Infectious Disease Informatics:
Surveillance, Modeling, and ResponseSept. 7-8
1205 W. Clark St., Urbana, IL
Many individuals are addressing issues of infectious disease in both humans and animals using diverse methods. There are researchers who use powerful supercomputers to model how diseases, such as avian flu, could spread through the United States. There are others who focus on surveillance and detection of outbreaks. And there are practitioners, administrators, planners, and government officials who are on the front lines of public health preparedness and response.
This workshop will bring together people with interests in surveillance, modeling, and response and so they can share their experiences, learn about one another's areas of expertise, and identify opportunities for collaboration and information sharing. The workshop will provide an opportunity to discuss how to detect and respond to a large-scale infectious disease outbreak or bioterrorism attack. Because animals play a role in the transmission of about three-fourths of emerging infectious diseases and many of the pathogens of greatest concern as bioterrorism agents, the workshop will span both human and veterinary health fields and will be of interest to infectious disease and emergency medicine physicians or residents; public health veterinarians; infection prevention and control practitioners; emergency management personnel and disaster planners; hospital epidemiologists, medical technologists, microbiologists and public health officials.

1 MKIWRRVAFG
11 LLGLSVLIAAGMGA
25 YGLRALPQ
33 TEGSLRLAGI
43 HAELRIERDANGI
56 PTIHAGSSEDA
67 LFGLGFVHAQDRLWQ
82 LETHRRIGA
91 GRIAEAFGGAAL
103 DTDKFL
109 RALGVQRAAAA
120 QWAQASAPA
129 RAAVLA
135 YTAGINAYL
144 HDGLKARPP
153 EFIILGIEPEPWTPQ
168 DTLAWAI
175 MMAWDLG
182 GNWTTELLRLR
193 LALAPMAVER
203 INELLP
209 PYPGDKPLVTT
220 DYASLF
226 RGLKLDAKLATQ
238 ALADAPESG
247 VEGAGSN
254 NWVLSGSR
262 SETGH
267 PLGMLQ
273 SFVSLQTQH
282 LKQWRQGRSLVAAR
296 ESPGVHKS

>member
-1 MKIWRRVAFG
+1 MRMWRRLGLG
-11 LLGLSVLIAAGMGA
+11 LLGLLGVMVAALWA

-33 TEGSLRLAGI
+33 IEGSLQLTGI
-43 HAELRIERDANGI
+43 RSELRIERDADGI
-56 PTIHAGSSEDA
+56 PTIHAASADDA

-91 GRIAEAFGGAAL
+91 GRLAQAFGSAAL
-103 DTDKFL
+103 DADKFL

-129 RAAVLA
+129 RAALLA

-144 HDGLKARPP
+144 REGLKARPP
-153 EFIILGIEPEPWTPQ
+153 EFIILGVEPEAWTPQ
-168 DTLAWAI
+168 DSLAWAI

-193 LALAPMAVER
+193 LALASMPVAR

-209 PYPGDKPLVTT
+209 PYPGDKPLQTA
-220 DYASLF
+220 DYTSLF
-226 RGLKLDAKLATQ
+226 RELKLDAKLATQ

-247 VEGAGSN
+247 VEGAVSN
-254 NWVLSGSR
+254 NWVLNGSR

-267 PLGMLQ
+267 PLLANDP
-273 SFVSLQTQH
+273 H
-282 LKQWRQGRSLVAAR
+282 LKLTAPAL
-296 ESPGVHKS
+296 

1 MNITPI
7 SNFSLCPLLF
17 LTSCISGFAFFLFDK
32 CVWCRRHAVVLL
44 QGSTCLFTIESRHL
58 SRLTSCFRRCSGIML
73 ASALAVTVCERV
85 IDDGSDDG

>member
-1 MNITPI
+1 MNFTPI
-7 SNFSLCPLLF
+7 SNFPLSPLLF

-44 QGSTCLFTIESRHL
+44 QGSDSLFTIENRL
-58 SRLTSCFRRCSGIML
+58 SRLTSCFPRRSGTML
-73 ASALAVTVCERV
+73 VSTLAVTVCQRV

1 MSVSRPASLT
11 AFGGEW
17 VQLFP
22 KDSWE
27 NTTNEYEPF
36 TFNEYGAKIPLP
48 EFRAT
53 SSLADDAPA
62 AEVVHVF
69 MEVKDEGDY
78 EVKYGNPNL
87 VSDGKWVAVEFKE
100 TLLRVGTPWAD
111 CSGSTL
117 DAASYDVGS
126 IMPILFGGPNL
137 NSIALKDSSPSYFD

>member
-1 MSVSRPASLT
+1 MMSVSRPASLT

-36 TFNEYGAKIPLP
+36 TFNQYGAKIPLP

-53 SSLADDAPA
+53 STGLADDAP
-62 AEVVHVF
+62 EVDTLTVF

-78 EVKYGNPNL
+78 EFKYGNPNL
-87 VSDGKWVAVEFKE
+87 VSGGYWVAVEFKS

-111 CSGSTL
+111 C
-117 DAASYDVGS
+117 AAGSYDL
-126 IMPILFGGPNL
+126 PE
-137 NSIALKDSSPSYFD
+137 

The workshop will also include representatives from NCSA (the National Center for Supercomputing Applications), which provides computational and technological support to infectious disease research. The workshop will launch a discussion of the needs of the infectious disease research and response community, with the ultimate goal of developing a strategy for creating a comprehensive infectious disease cyberenvironment.
CMEs are available for this event. Click here for more information.